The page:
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      • #18
        Wow, well guess ill put on my respirator tomorrow...
        if there's a welder, there's a way

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        • #19
          I do care. I even want to see what it looks like before you go and screw it up, Oli. We know you will, in short order too.

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          • #20
            Originally posted by ryanjones2150 View Post
            I do care. I even want to see what it looks like before you go and screw it up, Oli. We know you will, in short order too.
            Woop! Always do, I will make sure to post a picture of it

            Its a shame really, I am going to REALLY try this time to not scratch the paint job or throw it at someone. Really try.... Reminds me, I gotta go see how far he got on it. Currently using my spanky new goggles while the Titan is getting painted.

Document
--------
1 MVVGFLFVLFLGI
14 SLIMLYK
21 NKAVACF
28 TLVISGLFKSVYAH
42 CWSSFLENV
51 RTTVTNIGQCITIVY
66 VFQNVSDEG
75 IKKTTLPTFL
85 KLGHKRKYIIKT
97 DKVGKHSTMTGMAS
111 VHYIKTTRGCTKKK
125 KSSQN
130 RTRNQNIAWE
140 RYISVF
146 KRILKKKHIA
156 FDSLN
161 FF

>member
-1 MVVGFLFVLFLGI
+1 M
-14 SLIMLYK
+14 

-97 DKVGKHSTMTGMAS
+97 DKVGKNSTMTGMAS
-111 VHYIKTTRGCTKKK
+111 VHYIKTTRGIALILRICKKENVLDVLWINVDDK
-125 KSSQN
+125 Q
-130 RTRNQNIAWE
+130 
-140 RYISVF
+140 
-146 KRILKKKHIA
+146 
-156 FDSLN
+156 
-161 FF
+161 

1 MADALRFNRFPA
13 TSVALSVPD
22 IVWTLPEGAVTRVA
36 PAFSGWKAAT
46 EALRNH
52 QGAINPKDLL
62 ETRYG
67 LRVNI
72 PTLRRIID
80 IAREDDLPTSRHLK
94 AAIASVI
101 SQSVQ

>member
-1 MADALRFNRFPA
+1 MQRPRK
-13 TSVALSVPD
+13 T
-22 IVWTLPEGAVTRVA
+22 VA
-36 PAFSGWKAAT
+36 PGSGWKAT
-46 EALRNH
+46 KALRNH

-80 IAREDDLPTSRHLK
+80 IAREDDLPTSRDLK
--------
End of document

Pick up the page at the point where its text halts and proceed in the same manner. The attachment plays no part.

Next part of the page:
Had another buddy paint hockey mask slits into the black grind guard for the goggles Turn around to look at people, they tend to jump a little, its awesome
            if there's a welder, there's a way

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            • #21
              It's probably your breath making them jump. Share the respirator a little would ya?

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              • #22
                Good point, guess its possible....I will ask next time.
                if there's a welder, there's a way

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                • #23
                  If I were to work at welding every day, I would, definitely, take advantage of a fume extractor, and depending on the applicability, a positive pressure air input to my helmet.